Growing up, it took me awhile to realize this—I was so enamored of great musicians that I tried to be like them. But I confused a role model for a mentor. A role model gives you an example of how to live; a mentor teaches you what to do.

Musicians are focused on the craft. And a song is driven by melody—not by lyrics. First, the song has to flow. A songwriter is tied to the rules of rhythm; every song has a structure to be obeyed. So when it comes to lyrics, the truth is compromised—there’s no time for extended examples, drawn out conclusions, etc. Great songs don’t add words to convey the truth; they remove words to preserve the melody.

A mentor is what you need, what I need…what everyone needs! Because after the melody fades, you’re left with the questions:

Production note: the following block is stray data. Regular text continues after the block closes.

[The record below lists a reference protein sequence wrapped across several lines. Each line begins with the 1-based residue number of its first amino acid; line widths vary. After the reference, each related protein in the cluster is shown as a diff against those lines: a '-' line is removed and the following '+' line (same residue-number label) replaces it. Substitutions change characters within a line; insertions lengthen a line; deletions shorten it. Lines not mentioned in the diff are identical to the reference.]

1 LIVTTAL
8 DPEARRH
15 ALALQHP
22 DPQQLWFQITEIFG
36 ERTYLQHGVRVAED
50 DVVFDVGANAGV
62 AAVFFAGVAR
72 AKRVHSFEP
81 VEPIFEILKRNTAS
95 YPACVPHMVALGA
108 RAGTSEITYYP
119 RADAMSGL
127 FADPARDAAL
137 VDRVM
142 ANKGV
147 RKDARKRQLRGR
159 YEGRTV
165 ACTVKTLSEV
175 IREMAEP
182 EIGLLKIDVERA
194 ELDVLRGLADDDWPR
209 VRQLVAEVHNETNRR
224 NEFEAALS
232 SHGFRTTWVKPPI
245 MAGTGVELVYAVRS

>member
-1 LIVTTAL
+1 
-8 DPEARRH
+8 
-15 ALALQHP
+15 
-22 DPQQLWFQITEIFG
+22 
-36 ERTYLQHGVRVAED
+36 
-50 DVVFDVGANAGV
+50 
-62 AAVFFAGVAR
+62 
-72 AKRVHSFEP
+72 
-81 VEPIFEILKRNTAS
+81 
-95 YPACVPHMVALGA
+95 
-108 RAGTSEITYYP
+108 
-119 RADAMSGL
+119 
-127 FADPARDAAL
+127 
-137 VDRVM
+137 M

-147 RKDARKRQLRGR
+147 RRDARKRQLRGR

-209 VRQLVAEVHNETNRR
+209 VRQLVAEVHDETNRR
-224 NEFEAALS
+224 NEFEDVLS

• What are the fundamental differences between men and women?
  • What are the secrets to a successful marriage?
  • How are friendships built and maintained?
  • How can you achieve financial freedom?

You won’t find these answers by whistling a tune. You’ll find them in the life experiences of those who are older and wiser than you. And when they speak, you won’t like it. You’ll hear about an ugly truth, a bitter reality, a tough decision. But if you want to grow, you need to listen. The old saying from Jamaica is true—good medicine tastes bad.


So behind every great man is a great mentor. Somebody who was taken into the fold and taught the tricks of the trade. To maximize your life, you’ll need to find these people. You’ll need their guidance to succeed.

The mentor is no rock star. But for you, he’s far more important…

2 thoughts on “Musicians are not Mentors

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